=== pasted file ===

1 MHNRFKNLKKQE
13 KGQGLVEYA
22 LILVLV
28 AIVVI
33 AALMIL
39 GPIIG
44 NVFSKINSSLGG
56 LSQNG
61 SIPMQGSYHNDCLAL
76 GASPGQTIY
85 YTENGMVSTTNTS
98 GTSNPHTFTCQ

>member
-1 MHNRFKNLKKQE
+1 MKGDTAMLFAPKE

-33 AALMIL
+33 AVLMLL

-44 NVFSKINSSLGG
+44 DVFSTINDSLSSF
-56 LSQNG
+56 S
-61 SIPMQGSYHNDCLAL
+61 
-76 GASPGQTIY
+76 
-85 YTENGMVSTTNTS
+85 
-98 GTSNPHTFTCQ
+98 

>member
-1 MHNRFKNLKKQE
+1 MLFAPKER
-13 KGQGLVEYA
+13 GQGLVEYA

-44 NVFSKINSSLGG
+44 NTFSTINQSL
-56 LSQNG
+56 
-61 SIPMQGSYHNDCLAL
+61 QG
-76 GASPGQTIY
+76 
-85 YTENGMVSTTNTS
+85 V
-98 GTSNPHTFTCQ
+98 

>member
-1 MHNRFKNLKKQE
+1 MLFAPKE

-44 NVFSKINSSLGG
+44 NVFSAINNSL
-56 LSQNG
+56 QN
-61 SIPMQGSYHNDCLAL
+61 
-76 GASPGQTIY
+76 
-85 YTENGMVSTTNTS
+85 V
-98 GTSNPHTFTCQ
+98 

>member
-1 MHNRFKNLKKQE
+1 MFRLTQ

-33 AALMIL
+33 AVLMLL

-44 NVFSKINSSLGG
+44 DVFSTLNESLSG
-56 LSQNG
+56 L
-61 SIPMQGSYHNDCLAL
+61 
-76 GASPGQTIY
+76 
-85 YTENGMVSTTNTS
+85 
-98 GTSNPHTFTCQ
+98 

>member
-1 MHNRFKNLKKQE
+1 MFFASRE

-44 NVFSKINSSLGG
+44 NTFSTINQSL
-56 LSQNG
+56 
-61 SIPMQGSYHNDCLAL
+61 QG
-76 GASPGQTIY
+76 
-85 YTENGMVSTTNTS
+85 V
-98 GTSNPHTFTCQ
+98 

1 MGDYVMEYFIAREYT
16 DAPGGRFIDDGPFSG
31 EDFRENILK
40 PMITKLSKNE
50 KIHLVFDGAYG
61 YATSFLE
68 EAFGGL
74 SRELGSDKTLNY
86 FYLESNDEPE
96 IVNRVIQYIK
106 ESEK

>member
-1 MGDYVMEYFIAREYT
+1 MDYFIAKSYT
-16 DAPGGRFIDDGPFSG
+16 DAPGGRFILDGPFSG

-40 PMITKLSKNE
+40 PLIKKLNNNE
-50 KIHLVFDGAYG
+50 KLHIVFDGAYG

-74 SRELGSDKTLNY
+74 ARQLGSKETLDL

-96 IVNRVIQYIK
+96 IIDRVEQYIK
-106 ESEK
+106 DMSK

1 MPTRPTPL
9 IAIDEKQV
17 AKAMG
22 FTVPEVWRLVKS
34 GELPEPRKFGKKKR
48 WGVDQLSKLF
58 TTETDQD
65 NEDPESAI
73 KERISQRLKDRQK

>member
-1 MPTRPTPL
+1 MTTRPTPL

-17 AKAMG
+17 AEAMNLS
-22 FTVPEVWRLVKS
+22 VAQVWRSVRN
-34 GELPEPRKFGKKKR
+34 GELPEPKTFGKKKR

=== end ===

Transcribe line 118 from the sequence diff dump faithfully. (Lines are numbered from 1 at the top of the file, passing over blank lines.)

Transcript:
-106 ESEK